What is the difference between dictatorship and democracy in Pakistan?
Brigadier-General Reginald Dyer is often referred to as the butcher of Amritsar who opened indiscriminate firing on the crowd at Jallianwala Bagh in 1919, killing hundreds of peaceful protestors. Nearly a century later, when we have evolved into an independent country governed by Muslim leaders, his ghost lives on.
In the recent barbaric incident of State brutality, the Punjab police opened fire on the workers of Dr Tahirul Qadri resulting in the death of eleven innocent civilians and over eighty others injured. The dead included two women as well, one of them pregnant. TV footages revealed how the government machinery was used to manhandle and torture unarmed protestors.
Seasoned PML-N politicians like Khawaja Saad Rafique seemed borderline apologetic, trying to divert the blame from the government and reminding the nation how dozens are killed in Karachi allegedly under the supervision of Muttahida Qaumi Movement (MQM). Punjab Law Minister Rana Sanaullah, too, had everything but remorse in his statements.
Are we expected to be numb to this? Why not move on with life? After all, eleven is not a huge death toll in a country like Pakistan. We have witnessed many such atrocities over the years; the cruelty during Musharraf’s era as well as the tyranny during Zia’s time. But one wonders if there is any difference between the dictatorial regimes and the so-called champions of democracy.
Right when people tend to forget the bond of love between Nawaz Sharif and Ziaul Haq, forgive PML-N for storming the Supreme Court in 1997, and believe that they have moved on from the politics of vengeance, they start showing us harsh glimpses of the past.
The political motives of Dr Tahirul Qadri may be dubious; however, it does not give a green-signal to the government to slaughter its opponents. Shahbaz Sharif, who himself led multiple protests during the previous government, now seems to abhor his opponents when they do the same.
While many die in Pakistan at the hands of non-state actors, this particular incident holds significance for a number of reasons.
One, the government machinery was used to directly fire at unarmed civilians.
Two, this happened under the nose of the vigilant Chief Minister, Shahbaz Sharif, who claims to be the ‘Khadim-e-Aala’.
Three, this was a clear violation of Article 9 of the constitution that makes it binding on the government to protect the life and liberty of people.
Four, those who should have owned responsibility, were seen tossing around the blame.
Five, PML-N leaders were the frontrunners in chanting slogans of justice and democracy before the elections.
Six, this depicts the autocratic mindset of our rulers.
As we stand in the midst of an ongoing military operation and threats to internal security loom over us, the political forces need to be united. However, the government has fuelled an already turbulent political environment, thereby giving a reason to its opponents to exploit.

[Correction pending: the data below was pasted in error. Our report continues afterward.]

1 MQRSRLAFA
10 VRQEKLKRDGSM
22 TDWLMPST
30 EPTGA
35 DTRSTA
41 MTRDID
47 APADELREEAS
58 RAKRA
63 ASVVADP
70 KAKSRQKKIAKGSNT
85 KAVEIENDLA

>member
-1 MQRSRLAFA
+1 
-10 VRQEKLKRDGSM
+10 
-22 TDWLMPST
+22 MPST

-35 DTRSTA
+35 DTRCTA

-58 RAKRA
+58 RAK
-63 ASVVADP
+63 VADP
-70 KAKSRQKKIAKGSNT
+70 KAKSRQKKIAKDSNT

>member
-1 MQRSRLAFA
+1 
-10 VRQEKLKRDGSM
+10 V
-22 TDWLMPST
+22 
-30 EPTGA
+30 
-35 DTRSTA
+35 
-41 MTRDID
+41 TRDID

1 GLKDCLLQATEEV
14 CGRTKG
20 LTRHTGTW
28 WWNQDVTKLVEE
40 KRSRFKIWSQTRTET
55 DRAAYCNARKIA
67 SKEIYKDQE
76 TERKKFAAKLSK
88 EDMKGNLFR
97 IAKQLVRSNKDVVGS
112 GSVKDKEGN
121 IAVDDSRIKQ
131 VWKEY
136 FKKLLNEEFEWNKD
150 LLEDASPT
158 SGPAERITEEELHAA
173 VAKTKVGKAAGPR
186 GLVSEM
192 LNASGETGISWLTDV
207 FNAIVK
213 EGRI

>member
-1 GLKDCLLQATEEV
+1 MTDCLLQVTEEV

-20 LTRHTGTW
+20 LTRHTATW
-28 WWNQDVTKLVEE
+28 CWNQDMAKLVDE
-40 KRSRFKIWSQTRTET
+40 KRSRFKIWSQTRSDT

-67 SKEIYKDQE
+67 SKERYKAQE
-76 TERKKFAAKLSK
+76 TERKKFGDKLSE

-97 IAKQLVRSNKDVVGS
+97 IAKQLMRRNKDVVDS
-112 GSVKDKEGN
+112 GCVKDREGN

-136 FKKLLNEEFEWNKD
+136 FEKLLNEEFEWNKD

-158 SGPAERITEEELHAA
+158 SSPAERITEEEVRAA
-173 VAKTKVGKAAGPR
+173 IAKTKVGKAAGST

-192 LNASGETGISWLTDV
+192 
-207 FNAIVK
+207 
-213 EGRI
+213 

This incident also reiterates the menace of politicised bureaucracy especially the police department. It draws our attention to how the administrative machinery is unlawfully used by the ruling parties for their personal interests.
One is left awestruck at the ironic state of our police, which often fails to protect those who are to be protected and supports those who are to be incarcerated, that too intentionally. The epitome of this attitude was seen during the recent Lahore tragedy when the now famous ‘Gullu Butt’ went on a rampage and vandalised public property under the tutelage of police. The same police failed to protect him from the torture of the public when he was brought to appear before a local court.
This episode also highlights the rampant culture of vigilante justice in our society. The Lal Masjid saga, the street lynching of the two brothers in Sialkot, the frequent cases of honour killings, as well as the recent ‘Gullu Butt’ incident all have a common denominator.
As every other civilised nation, should we not restrain from taking the law in our hands? Should we not have faith in our police and judicial system? But then are we a civilized nation at all? And who are we to trust when our law makers and law enforcers reveal their deceitful faces time and again?
As much as we adore democracy, it is largely an intangible concept and cannot provide bliss to the people unless practiced in letter and spirit. Dyer’s mentality and democracy cannot go hand-in-hand.
General Dyer remains a symbol of brutality, dictatorship, and intolerance. Sadly, his ghost thrives among us to this day. We have seen Dyer in the form of military dictators who played havoc with the civilians. We have seen him in our political leaders, dressed in a cloak of democracy, plundering our nation at will. We have seen him in the politicised bureaucrats who dance at the unlawful orders of their godfathers. And we have also seen him in the common man who kills in the name of religion.
Will we ever learn from our past, bury this attitude, and progress on the path of democracy?
To me, ‘Khadim-e-Aalaa’ was the last person to be possessed by the ghost of Dyer. I remember the verses of Habib Jalib that he zealously used to recite before elections.
“Tum ne loota hai sadiyon humara sukoon
Ab na hum pe chale ga tumhara fusoon
Chaaragar mai tumhein kis terhaan se kahoon
Tum nahi chaaragar, koi mane magar, mai nahi maanta mai nahi jaanta”